On June 9th the crew was grounded and on June 10th we went to 9th Air Force HQ to meet the Central Medical Establishment.
On the llth I was interviewed by a medical officer and on June 12th, my 22nd birthday, the medical board informed me that we were to be returned to the Zone of the Interior, the good old US of A.

Almost a month later, July l0th to be exact, our orders came through and we left for Liverpool where we boarded the Mauretania for our trip home.

We honor you, Harvey Jacobs.

(#Repost @Men of D-Day. Written by Harvey Jacobs)

SPAR Dolores (Denfeld) Schubilske

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When Dolores (Denfeld) Schubilske enlisted in the Coast Guard, the United States was already into its third year of World War II. Bloody battles were being fought throughout Europe and the Pacific while hundreds of thousands of men were giving their lives in different parts of the world to combat the spread of tyranny.

Meanwhile, all across America, women were doing their part contributing to the war efforts by collecting rationed goods, selling war bonds, and working in factories building much-need parts and equipment for the war.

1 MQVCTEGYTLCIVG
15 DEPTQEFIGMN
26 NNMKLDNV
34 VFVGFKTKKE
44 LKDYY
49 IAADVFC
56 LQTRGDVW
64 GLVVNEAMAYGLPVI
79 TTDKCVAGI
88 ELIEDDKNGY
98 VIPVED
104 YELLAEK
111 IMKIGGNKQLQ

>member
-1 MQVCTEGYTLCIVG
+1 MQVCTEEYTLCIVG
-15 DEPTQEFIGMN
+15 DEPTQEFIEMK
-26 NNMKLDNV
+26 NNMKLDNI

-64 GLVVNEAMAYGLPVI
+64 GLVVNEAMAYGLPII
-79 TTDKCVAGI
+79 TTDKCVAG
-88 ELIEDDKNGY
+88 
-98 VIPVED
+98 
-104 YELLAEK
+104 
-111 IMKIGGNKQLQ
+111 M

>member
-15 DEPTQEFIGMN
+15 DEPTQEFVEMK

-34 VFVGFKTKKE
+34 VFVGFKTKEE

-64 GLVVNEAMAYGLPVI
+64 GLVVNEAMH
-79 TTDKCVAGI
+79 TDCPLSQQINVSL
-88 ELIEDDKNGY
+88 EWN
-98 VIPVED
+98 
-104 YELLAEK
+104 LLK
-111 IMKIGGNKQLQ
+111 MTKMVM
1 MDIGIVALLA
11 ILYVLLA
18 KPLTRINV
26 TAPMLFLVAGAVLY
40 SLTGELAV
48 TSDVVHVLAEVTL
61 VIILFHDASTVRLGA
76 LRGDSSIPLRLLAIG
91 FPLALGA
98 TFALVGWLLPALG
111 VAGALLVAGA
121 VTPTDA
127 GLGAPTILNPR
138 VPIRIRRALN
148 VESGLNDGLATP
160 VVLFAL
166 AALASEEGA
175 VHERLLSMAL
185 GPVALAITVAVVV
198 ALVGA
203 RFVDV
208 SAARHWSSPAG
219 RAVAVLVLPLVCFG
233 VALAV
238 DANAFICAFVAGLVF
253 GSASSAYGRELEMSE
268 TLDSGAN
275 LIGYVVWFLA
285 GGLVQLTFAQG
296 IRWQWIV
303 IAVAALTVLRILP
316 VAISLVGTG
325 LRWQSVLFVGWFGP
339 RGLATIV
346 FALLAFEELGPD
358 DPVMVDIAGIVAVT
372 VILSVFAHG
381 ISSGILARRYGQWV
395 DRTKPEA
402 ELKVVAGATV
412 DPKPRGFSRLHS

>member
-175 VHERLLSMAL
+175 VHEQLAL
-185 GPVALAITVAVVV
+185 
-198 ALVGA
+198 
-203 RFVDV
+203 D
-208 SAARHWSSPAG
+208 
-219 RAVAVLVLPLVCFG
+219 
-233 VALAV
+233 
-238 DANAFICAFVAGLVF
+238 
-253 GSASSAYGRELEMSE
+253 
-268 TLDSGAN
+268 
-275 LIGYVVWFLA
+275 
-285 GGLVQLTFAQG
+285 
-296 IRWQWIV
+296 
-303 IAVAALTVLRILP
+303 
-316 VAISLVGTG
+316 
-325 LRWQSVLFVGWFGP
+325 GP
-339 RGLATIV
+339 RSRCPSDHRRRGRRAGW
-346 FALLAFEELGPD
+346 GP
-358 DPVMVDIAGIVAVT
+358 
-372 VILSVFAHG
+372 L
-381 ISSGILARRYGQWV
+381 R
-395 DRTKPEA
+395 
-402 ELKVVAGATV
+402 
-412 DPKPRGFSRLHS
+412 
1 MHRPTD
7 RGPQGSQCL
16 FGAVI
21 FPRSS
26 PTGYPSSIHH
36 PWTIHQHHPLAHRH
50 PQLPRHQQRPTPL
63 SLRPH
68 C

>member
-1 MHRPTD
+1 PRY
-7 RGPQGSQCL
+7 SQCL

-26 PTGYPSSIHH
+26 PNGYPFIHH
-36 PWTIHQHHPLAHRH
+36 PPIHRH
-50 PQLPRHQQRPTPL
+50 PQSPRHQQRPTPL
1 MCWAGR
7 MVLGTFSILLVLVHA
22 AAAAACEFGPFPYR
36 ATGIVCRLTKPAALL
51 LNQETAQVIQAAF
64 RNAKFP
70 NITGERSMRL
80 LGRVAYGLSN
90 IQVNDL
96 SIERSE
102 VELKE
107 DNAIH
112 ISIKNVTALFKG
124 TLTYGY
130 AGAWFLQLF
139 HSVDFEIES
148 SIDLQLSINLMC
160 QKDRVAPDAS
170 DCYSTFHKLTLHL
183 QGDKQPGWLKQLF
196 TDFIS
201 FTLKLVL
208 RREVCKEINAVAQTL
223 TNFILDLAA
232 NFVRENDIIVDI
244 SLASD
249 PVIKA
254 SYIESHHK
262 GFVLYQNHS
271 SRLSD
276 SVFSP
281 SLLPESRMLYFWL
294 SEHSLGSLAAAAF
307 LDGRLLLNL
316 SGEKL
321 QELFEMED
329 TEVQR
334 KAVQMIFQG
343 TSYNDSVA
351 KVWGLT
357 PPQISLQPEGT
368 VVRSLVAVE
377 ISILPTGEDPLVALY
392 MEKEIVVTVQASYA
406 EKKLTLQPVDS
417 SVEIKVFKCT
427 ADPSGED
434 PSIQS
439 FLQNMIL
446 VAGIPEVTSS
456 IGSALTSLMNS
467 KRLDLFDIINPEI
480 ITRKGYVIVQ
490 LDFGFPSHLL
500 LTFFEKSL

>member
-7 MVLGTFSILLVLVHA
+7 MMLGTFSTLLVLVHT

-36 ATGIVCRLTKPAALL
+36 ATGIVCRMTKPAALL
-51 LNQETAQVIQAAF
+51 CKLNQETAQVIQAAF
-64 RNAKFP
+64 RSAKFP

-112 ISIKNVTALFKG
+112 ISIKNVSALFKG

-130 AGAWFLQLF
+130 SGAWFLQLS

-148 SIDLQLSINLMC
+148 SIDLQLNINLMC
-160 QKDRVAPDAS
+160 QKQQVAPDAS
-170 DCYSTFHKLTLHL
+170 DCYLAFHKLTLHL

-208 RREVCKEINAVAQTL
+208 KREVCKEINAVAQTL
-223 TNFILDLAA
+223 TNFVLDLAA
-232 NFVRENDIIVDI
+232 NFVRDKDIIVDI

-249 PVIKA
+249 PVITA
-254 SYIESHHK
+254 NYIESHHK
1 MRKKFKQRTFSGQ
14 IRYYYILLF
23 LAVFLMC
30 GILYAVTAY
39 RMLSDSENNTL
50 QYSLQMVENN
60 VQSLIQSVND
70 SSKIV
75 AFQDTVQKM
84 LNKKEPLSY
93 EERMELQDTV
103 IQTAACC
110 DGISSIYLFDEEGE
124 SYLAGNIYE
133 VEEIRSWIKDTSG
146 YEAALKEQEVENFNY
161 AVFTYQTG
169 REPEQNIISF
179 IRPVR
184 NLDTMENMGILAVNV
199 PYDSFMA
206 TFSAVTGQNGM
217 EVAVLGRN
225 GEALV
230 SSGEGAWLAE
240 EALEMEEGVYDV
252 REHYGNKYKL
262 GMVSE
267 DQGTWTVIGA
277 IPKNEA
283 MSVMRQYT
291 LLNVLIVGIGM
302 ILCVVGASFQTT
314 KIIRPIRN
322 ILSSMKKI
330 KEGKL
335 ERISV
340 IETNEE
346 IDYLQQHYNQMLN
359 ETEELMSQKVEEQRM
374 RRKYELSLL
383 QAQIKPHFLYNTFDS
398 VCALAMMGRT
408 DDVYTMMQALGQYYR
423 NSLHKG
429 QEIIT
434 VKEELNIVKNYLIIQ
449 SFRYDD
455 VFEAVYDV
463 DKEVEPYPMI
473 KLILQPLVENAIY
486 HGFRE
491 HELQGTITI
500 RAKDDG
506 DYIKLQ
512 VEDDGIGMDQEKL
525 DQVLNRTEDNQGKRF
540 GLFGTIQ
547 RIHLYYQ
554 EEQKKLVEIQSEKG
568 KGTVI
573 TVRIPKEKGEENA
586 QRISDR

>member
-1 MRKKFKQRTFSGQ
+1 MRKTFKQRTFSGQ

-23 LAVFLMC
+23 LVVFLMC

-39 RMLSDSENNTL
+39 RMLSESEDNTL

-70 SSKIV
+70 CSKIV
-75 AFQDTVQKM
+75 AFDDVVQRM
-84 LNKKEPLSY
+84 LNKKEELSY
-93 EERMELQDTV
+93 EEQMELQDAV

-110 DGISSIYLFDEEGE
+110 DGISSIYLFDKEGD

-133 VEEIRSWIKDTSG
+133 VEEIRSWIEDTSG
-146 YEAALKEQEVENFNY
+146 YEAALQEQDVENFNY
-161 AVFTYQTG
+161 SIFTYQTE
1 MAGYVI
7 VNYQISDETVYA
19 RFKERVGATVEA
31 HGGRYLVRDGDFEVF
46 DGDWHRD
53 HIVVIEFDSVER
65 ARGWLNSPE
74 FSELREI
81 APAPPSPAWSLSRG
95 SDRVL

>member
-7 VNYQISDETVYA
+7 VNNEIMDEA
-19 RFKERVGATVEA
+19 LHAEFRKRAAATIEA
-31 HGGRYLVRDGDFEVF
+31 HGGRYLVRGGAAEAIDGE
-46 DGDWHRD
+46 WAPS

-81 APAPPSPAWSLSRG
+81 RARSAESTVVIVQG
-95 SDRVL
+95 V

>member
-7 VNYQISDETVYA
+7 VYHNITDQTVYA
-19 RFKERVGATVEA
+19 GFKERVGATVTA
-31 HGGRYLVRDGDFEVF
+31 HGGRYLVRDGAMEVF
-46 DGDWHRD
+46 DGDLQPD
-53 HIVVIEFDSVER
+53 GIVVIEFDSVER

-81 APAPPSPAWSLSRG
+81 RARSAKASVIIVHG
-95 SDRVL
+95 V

Women were also enlisting in the armed services to fill roles here at home to allow more men to serve overseas.

Schubilske, born in 1924 in Wausau, Wis., grew up with three brothers and one sister on her parents’ farm. After high school, she moved 200 miles southwest to Milwaukee, where she landed a job as a seamstress, sewing parachutes. Throughout her stint of almost two years with the company, she thought her hard work of repairing the material was for servicemen who jumped out of airplanes. In reality, she later learned what the parachutes she and the company were making were really used for.

“It wasn’t until much later when I learned that the parachutes were used to slow the fall of the bombs while the aircraft safely escaped the blast areas,” Schubilske said.